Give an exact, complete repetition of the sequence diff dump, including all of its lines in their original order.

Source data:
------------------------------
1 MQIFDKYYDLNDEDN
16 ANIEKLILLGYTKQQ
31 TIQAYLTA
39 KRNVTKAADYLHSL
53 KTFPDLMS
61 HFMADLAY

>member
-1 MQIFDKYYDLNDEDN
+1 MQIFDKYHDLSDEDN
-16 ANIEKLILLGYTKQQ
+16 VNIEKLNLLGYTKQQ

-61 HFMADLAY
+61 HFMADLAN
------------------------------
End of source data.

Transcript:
1 MQIFDKYYDLNDEDN
16 ANIEKLILLGYTKQQ
31 TIQAYLTA
39 KRNVTKAADYLHSL
53 KTFPDLMS
61 HFMADLAY

>member
-1 MQIFDKYYDLNDEDN
+1 MQIFDKYHDLSDEDN
-16 ANIEKLILLGYTKQQ
+16 VNIEKLNLLGYTKQQ

-61 HFMADLAY
+61 HFMADLAN